Saturday, March 16, 2013

To Sir With Love-- A Happy SXSW Reunion with the Man Who Schooled Me Good

Ashley and Me
Every March I'm a broken record on the topic of SXSW -- I love it, I hate it, I have serious FMS ('fraid of missin' something) but even worse anxiety if I try to brave the crowds and catch a show. But one consistently happy SXSW-related thing for me is that every year, for the past eight or so, I've watched Henry perform in some capacity. I can't recall if he's ever done an official showcase-- I think maybe one? Doesn't matter. Point is that whenever I start bitching and moaning about the traffic and the pretentious pussies and the pushy corporate jerk-offs that take over this city, these grumpy sentiments are always tremendously tempered by some other Bigger Thoughts About Music. 

I try hard to focus on the fact that, never mind the posers and the pecker heads, so many of the people who descend upon SXSW really do so out of a pure love for music. Sing it with me, people-- Music is the universal language and love is the key...

Okay, okay, enough of that. What I'm trying to say is that this time of year always reminds me of my personal history with music, and the power of the same, and how maybe a better anthem for me than that sap about about the universal language is Last Night the DJ Saved My Life. From the weekly 45s my otherwise miserable father brought home for us every week, to the DJs on WMMR in Philly that turned me on to Elvis Costello and Rockpile and all the rest of it and yeah, okay, some stuff I could've done without... all of that changed and saved my life. Gave me something to sink my angsty teeth and troubled heart and eager ears into. Taught me to remember you can't always get what you want, but if you try sometime, you might find, you get what you need. And also that one day we'll look back on this and it will all seem funny. And also the power of words, and how to turn phrases, and the mightiness of metaphor, and the pure inspiration of a broken heart.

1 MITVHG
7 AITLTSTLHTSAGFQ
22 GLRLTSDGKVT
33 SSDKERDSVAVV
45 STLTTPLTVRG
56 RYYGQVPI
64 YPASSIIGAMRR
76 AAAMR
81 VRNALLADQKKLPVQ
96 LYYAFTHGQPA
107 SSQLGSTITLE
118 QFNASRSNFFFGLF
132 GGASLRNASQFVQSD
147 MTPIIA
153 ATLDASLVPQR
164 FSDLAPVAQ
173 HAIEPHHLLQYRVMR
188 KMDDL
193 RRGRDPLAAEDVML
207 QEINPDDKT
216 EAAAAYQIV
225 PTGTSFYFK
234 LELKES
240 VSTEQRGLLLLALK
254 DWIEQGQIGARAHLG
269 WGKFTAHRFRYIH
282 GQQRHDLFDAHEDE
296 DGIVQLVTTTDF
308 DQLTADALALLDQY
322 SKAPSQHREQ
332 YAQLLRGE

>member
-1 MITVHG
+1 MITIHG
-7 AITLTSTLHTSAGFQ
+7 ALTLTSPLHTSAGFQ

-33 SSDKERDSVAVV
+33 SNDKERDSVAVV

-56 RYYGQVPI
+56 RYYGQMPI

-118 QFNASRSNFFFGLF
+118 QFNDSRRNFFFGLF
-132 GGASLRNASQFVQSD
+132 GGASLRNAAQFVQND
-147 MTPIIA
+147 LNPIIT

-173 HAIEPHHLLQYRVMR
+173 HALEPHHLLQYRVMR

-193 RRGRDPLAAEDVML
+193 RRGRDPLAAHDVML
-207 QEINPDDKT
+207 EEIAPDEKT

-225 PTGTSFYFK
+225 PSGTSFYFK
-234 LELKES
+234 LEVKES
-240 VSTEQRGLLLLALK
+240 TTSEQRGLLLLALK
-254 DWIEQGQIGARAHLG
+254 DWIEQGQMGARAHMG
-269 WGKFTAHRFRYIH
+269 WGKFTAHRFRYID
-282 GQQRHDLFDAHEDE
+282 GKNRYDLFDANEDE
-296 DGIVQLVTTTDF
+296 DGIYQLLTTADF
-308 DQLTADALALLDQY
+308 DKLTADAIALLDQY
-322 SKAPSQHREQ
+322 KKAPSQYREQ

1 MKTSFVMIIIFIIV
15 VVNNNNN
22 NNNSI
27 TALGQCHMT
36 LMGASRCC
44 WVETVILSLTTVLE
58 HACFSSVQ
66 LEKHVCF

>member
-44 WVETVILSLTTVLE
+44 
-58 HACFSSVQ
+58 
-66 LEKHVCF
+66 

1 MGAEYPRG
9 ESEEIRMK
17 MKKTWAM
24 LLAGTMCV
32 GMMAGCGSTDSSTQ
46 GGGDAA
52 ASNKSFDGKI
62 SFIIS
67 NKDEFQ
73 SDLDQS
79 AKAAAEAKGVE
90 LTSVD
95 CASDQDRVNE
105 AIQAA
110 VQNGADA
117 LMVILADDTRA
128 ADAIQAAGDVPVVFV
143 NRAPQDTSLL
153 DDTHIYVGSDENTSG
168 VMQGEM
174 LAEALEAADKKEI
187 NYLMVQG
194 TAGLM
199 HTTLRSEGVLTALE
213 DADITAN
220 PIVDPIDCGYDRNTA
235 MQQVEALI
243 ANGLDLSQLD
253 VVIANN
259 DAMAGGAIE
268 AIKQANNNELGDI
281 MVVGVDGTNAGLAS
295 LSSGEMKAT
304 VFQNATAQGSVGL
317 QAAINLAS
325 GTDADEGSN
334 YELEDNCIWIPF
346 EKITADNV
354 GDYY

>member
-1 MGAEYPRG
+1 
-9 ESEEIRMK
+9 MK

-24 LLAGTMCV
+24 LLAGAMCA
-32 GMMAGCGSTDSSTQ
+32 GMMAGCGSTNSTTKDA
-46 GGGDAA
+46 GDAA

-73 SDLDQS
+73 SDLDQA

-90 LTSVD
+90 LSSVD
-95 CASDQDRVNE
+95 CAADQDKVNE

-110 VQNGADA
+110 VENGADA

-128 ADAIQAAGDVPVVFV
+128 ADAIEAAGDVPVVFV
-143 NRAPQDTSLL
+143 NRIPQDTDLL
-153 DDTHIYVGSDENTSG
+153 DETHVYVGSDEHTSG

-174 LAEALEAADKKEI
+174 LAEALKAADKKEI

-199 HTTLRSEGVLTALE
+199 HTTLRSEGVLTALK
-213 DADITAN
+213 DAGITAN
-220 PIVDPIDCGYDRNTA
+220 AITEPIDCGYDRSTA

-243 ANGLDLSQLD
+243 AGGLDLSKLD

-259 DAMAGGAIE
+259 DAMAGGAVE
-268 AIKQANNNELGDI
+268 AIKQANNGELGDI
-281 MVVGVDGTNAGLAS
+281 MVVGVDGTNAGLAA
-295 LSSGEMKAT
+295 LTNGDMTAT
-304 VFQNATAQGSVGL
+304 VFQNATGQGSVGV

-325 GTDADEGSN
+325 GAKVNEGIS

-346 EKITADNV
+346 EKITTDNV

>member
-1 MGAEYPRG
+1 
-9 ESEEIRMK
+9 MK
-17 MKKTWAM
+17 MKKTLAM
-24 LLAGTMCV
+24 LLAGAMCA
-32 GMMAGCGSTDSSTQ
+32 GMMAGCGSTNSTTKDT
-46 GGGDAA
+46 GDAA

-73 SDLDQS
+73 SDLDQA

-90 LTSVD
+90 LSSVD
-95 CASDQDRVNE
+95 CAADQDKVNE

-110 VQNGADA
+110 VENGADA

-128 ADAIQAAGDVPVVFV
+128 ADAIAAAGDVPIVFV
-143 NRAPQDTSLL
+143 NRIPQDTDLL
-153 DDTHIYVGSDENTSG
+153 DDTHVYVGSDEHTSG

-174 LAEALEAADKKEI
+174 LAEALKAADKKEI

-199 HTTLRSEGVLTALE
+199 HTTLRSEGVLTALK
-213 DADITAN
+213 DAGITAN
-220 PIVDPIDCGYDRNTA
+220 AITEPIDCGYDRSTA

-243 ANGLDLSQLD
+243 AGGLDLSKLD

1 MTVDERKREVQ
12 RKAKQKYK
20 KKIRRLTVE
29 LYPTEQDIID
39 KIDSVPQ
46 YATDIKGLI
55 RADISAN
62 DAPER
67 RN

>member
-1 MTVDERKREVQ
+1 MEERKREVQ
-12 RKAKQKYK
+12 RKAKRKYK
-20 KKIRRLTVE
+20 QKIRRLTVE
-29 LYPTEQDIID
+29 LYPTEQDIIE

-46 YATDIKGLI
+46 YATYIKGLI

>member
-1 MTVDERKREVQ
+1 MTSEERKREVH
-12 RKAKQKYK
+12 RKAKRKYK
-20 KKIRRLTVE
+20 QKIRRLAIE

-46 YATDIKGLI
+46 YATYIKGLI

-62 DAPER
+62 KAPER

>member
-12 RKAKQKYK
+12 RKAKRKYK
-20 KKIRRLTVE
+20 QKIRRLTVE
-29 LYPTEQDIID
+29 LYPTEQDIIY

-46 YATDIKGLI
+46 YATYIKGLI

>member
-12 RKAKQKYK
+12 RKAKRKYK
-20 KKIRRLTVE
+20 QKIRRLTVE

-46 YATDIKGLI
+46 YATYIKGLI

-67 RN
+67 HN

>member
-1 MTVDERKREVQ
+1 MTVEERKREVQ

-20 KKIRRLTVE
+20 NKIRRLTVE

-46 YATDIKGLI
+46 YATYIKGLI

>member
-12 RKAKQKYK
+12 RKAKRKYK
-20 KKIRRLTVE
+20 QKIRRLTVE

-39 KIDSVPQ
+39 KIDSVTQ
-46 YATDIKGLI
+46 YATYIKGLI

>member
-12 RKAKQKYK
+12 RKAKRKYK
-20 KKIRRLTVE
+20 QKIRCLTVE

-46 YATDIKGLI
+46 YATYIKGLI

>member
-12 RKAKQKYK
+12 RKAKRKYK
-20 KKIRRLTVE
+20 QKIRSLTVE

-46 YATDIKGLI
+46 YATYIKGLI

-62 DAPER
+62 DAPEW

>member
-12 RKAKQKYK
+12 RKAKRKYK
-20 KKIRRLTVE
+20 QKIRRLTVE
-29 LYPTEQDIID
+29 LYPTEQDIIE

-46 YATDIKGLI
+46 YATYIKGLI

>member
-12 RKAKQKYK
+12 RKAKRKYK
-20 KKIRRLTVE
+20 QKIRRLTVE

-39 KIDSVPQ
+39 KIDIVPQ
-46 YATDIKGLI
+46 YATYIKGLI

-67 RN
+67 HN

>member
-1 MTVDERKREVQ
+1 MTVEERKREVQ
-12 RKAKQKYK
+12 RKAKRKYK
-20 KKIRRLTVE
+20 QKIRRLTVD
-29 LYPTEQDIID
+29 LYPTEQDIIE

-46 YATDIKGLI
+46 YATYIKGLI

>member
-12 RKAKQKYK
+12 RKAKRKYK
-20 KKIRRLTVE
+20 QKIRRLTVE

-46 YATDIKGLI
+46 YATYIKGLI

This past week, I got to look back a solid twenty-four years, just about half a lifetime ago, and reflect on a time iwhen perhaps my greatest single Music Educator appeared in my life. I was living in Knoxville in the late 80's. I'd blown off my office editing job in favor of freelance writing, waiting tables, and getting way too wasted way too often. Somewhere in the midst of all this-- talk about good timing-- my former editor boss told me he was investing in a new little nightclub and did I want a gig slinging cocktails.

I did.

Big Red and Henry Mowgli (Popular Culture) & Me. Henry,  dad and I had our first date thanks to Ashley. You can thank him for more than your musical education.